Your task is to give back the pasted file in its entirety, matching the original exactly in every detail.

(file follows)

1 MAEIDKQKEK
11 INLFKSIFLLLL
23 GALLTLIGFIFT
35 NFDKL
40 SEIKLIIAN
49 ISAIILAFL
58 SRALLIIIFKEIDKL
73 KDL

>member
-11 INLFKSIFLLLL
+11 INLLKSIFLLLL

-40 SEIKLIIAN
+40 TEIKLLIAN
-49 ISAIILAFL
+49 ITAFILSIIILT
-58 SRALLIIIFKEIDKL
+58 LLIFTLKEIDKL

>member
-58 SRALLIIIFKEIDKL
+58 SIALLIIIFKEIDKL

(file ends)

1 MAEIDKQKEK
11 INLFKSIFLLLL
23 GALLTLIGFIFT
35 NFDKL
40 SEIKLIIAN
49 ISAIILAFL
58 SRALLIIIFKEIDKL
73 KDL

>member
-11 INLFKSIFLLLL
+11 INLLKSIFLLLL

-40 SEIKLIIAN
+40 TEIKLLIAN
-49 ISAIILAFL
+49 ITAFILSIIILT
-58 SRALLIIIFKEIDKL
+58 LLIFTLKEIDKL

>member
-58 SRALLIIIFKEIDKL
+58 SIALLIIIFKEIDKL